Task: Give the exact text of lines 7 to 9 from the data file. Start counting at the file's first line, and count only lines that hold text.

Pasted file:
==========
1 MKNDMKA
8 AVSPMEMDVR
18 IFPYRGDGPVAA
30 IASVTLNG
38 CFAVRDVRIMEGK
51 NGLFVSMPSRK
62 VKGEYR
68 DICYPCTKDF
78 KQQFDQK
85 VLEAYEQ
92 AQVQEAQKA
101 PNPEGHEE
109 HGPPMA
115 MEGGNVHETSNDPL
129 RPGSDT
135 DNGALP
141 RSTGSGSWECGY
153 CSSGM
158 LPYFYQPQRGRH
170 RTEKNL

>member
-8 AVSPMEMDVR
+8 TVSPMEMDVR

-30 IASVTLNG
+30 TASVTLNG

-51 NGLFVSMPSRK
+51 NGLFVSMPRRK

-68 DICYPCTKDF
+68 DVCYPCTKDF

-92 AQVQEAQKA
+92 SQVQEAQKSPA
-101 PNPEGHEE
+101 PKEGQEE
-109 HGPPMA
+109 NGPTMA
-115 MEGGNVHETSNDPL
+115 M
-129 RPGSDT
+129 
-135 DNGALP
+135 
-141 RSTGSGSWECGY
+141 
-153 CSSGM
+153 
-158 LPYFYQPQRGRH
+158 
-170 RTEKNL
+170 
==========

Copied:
62 VKGEYR
68 DICYPCTKDF
78 KQQFDQK